Based on a book by Matt Bondurant about his grandfather, this tale of three bootlegging brothers in Prohibition-era America is violent, in-your-face, visceral and unexpectedly funny (thanks mainly to Tom Hardy and some fantastically timed grunts).
In another Director’s hands, this could easily have been overly long and painfully slow but John Hillcoat does a masterful job at making every scene engrossing, even when not a lot is necessarily happening – a skill he put to impressive use in his 2009 film The Road. His previous partnership with Nick Cave on The Proposition also speaks volumes for a good working relationship that shows on film.
As for the lead trio of actors, Jason Clarke as war veteran and alcoholic elder brother Howard has the least dialogue and the least interesting character. That’s not to say he doesn’t do much with what he is given, and I would quite liked to have learnt a bit more about his history, but he quite clearly from the get go is not designed to do much in the spotlight.
Shia LaBeouf, whilst being good and very watchable, keeps to his trademark position of spunky upstart. Being the youngest and ‘softest’ of the three brothers Jack, he desperately feels the need to prove himself as his own man and this forms the basis of the film’s conflict. He idolises Gary Oldman’s big city mobster Floyd Banner, which proves a very dangerous choice of hero.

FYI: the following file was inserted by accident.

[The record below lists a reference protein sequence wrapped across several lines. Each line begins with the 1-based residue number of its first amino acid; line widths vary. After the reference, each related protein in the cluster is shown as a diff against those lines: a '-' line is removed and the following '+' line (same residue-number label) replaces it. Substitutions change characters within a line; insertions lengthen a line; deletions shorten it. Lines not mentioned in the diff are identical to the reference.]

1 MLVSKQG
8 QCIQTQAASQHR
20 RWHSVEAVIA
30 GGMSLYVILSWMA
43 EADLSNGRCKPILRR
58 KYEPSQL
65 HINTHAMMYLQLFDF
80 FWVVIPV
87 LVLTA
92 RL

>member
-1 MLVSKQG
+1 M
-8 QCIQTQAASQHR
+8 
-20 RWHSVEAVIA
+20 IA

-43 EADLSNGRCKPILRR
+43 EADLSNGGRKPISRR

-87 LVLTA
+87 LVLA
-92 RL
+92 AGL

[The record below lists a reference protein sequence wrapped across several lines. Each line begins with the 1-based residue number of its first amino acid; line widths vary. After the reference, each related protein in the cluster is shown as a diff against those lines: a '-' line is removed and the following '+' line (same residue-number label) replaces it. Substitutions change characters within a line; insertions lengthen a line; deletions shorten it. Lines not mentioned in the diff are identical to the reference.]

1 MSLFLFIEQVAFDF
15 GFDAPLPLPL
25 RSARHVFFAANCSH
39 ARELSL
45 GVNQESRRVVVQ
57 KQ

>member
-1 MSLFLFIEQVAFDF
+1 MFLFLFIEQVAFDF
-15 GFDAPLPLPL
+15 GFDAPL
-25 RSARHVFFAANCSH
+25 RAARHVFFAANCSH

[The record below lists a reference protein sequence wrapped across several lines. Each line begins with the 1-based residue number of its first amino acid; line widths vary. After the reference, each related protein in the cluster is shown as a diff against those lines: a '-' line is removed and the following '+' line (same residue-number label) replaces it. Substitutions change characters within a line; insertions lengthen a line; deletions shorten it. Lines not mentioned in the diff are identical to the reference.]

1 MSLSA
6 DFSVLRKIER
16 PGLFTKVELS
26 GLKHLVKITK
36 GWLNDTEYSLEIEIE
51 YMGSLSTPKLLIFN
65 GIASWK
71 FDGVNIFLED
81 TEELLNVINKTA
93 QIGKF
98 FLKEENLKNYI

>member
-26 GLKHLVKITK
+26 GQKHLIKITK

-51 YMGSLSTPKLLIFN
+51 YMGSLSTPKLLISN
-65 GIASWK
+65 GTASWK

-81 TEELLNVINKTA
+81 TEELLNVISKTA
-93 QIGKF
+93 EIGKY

Tom Hardy plays Forrest, the middle brother and the leader of the family. Whilst this movie bills LaBeouf as the lead, and that billing works in terms of screen time, it doesn’t work in terms of impact. Whenever Hardy is on screen, you cannot look anywhere else and he successfully continues his run of scene-stealing and film-stealing roles. Forrest is both a terrifyingly quiet source of menace and also, more unexpectedly, the film’s comedic release. I
In supporting roles, Gary Oldman is woefully under-used but does a fine, but not ground-breaking, job as Floyd Banner. Jessica Chastain plays Maggie Beauford, a big city girl fleeing an mysterious past (which we infuriatingly, don’t learn an awful lot about) who comes to work for the Bondurant brothers and subsequently becomes Hardy’s love interest. To start with it feels like she is merely thrown in to be the obligatory female presence but as the film progresses, so does her importance to the piece and I definitely appreciated her more by the end.
Mia Wasikowska plays the preacher’s daughter Bertha and LaBeouf’s love interest – a character of little consequence although she fills the shoes more than adequately. We now come to Guy Pearce’s villain Charlie Rakes and I am torn. On one hand, he was creepy and quite threatening and on the other, slightly too cartoonish and outlandish for me to take entirely seriously (seriously, whose idea was the enormous parting?!).
All in all, I enjoyed this film much more than I was expecting to and as long as you’re not the type to be shy of blood and violence, I highly recommend it.